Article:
Facebook

When Ewan McGregor’s Obi-Wan Kenobi series makes its Disney+ debut on May 25th, the character’s theme music will be composed by one of Star Wars’ most important creators: John Williams, whose melodic and symphonic scores for all 9 films have helped the series feel epic and emotionally resonant for generations. He has remained loyal to Star Wars, also contributing music to Solo: A Star Wars Story in 2018, and writing the theme for the Galaxy’s Edge Star Wars attractions at Disney’s theme parks, plus incorporation into many video game scores.

According to Variety, Williams recorded his new theme “last week with a Los Angeles orchestra under tight security.” It marks his first theme for a weekly TV series since Amazing Stories in 1985. He wrote prolifically for television in the 1960s including scores for Lost In Space, Land of the Giants, and even Gilligan’s Island. Also he has given us themes for the Olympics, Great Performances (2009), and NBC News. Still, this is a rare departure.

Award winning composer John Williams

The first two Star Wars series to arrive on Disney+, The Mandalorian and The Book of Boba Fett, have themes composed by Ludwig Göransson that feel perfectly suited to the outsider characters they are calling. They are in the style of Ennio Morricone’s early Westerns, and only have moments of full orchestral might.

it’s not yet known who is composing the score for each of Obi-Wan Kenobi’s six episodes. It’s also not known if the Obi-Wan Kenobi theme will repurpose or reprise any of Williams’ earlier Star Wars concepts. Hopefully the producers will encourage use of Maestro William’s iconic themes in the episodes. They were very effective in The Mandalorian.

Music lovers and Star Wars fans may know that the unforgettable Force Theme introduced in Star Wars: A New Hope was originally intended to be Ben Kenobi’s Theme (Obi-Wan). However, the filmmakers quickly discovered that the music could represent the heroic, supernatural aspects of The Force and has been used in that context over 100 times. Leading to the need for a specific theme for Kenobi today.

The Obi-Wan Kenobi series will feature Ewan McGregor reprising his role as the Jedi Master, continuing the role first played by Sir Alec Guinness in the Lucas-directed Star Wars prequel trilogy. McGregor lent his voice to the recent Star Wars sequel trilogy, but this show marks his first live appearance as Obi-Wan since 2005’s Revenge of the Sith. Hayden Christensen, another prequel veteran, will also be back as Anakin Skywalker/Darth Vader.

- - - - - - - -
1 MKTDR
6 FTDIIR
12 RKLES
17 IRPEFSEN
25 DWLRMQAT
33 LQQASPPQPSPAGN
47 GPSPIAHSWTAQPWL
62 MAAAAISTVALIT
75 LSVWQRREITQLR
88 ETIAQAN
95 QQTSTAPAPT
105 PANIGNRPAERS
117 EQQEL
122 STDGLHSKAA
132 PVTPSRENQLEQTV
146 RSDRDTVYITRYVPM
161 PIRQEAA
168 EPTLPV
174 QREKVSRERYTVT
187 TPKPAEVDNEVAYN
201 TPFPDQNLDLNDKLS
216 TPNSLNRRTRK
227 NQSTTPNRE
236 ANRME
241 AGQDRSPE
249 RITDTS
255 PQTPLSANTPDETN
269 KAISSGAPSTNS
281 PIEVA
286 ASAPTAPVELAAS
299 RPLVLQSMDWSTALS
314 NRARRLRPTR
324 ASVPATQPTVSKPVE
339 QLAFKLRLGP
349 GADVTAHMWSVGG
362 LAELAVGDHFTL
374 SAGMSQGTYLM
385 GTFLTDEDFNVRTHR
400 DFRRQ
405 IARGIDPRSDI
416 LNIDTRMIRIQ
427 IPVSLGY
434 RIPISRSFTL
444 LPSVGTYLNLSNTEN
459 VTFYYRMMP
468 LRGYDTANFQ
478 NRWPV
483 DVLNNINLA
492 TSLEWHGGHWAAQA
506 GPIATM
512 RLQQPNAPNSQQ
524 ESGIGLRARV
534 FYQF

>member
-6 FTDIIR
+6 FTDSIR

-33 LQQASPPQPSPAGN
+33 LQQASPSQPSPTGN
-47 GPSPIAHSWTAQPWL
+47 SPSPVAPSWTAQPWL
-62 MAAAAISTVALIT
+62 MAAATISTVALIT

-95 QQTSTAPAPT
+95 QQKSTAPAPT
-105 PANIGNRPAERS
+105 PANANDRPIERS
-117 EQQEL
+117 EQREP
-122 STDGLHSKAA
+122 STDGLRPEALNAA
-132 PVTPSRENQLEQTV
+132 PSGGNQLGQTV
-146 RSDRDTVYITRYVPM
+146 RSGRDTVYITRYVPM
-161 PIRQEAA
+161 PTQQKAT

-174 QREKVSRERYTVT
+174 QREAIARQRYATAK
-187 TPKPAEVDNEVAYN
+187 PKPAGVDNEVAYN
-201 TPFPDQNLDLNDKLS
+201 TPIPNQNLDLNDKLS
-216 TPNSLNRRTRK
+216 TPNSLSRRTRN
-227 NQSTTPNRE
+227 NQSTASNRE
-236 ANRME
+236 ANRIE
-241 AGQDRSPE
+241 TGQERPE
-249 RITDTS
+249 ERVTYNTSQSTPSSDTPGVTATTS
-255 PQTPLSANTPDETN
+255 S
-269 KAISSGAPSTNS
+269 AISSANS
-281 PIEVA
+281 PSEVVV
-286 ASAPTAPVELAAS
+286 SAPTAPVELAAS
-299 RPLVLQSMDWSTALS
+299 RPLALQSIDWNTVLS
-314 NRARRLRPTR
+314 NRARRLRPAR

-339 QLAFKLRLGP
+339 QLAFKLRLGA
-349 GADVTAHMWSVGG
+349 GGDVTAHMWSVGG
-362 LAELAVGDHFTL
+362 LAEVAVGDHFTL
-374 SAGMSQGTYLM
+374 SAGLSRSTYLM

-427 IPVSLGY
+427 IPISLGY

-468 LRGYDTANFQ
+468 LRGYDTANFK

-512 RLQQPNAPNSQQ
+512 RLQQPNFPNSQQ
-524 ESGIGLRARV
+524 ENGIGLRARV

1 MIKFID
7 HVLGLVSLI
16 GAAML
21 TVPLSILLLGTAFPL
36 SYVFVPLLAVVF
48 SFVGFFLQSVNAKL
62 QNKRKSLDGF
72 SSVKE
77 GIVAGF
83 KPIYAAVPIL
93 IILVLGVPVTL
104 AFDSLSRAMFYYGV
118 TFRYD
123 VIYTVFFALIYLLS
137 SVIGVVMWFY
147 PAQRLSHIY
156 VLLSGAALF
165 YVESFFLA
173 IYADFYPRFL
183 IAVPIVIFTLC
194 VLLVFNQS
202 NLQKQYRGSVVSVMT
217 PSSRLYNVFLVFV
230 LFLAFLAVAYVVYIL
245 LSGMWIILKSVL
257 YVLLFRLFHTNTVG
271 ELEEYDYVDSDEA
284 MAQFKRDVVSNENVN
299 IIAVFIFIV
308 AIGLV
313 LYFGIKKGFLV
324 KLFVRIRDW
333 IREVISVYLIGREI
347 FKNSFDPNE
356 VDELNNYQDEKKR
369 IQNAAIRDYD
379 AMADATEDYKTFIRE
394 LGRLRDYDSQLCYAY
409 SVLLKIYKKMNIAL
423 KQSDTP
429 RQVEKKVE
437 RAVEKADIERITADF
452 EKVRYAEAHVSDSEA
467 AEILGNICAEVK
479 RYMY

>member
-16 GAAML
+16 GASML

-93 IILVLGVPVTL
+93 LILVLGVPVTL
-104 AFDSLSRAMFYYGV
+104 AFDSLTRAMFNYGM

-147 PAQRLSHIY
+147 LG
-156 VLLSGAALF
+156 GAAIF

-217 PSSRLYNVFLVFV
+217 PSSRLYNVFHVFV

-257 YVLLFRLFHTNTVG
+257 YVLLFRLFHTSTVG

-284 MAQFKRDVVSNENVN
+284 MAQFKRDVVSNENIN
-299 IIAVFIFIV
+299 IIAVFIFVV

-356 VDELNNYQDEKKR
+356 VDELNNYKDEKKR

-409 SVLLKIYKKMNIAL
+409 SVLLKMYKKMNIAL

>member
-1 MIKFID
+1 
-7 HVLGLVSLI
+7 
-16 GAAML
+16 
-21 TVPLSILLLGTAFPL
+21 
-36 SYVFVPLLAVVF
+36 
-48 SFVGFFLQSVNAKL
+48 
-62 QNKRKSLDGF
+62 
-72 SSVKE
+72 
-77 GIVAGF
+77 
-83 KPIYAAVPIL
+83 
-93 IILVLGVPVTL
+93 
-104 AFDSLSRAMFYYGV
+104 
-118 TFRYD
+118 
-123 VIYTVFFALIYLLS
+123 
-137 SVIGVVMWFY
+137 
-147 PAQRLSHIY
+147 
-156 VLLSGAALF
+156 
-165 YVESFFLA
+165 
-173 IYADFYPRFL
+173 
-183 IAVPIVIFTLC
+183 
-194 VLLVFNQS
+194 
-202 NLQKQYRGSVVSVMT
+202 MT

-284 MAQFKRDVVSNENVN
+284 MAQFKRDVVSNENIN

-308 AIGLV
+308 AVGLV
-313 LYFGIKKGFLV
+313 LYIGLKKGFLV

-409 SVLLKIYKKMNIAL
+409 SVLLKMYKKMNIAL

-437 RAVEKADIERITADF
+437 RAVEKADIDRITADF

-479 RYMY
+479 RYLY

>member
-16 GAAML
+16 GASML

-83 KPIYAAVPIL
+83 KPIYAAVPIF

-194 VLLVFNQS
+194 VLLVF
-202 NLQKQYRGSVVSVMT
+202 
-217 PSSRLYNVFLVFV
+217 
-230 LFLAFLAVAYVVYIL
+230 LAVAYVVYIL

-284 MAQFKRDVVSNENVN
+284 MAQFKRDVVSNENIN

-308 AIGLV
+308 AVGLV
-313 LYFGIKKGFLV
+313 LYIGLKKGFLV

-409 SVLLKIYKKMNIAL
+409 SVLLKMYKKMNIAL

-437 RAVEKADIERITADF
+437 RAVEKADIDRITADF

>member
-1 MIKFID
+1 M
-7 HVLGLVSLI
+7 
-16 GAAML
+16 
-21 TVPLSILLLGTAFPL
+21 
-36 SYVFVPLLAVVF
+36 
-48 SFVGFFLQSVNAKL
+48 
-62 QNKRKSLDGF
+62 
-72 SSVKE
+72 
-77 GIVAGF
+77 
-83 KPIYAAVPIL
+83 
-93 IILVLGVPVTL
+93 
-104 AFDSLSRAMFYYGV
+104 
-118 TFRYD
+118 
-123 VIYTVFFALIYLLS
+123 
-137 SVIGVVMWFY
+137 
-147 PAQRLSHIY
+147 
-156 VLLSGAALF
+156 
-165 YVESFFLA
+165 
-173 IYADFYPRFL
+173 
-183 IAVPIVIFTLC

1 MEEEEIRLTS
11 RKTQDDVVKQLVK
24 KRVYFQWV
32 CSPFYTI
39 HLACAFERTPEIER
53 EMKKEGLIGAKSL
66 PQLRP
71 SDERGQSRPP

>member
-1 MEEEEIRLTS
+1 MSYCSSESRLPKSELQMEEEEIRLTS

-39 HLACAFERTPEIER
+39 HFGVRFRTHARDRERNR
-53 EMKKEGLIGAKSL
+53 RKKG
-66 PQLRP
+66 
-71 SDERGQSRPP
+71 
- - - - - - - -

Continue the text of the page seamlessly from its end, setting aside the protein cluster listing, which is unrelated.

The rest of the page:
A brief excerpt from the last time John Williams created music for Obi-Wan and Vader. Magnificent.

John Williams is a living legend, re-imagining the orchestral soundtrack when it was in danger of being lost. He is one of the most frequently performed concert composers around the world, and is the most commercially successful filmmaker of all time. Over $40B adjusted for inflation. He turned 90 a week ago and maintains an active schedule.

Here’s a resource for Star Wars music, giving an overview of the scores of themes composed for the saga.

Lucasfilm and Disney+ are celebrating the 45th anniversary of Star Wars with this series being released on the same day as the original film. May 25th, 1977.

-30-

David Raiklen
David Raiklen

David Raiklen wrote, directed and scored his first film at age 9. He began studying keyboard and composing at age 5. He attended, then taught at UCLA, USC and CalArts. Among his teachers are John Williams and Mel Powel.
He has worked for Fox, Disney and Sprint. David has received numerous awards for his work, including the 2004 American Music Center Award. Dr. Raiklen has composed music and sound design for theater (Death and the Maiden), dance (Russian Ballet), television (Sing Me a Story), cell phone (Spacey Movie), museums (Museum of Tolerance), concert (Violin Sonata ), and film (Appalachian Trail).
His compositions have been performed at the Hollywood Bowl and the first Disney Hall. David Raiken is also host of a successful radio program, Classical Fan Club.

%d bloggers like this: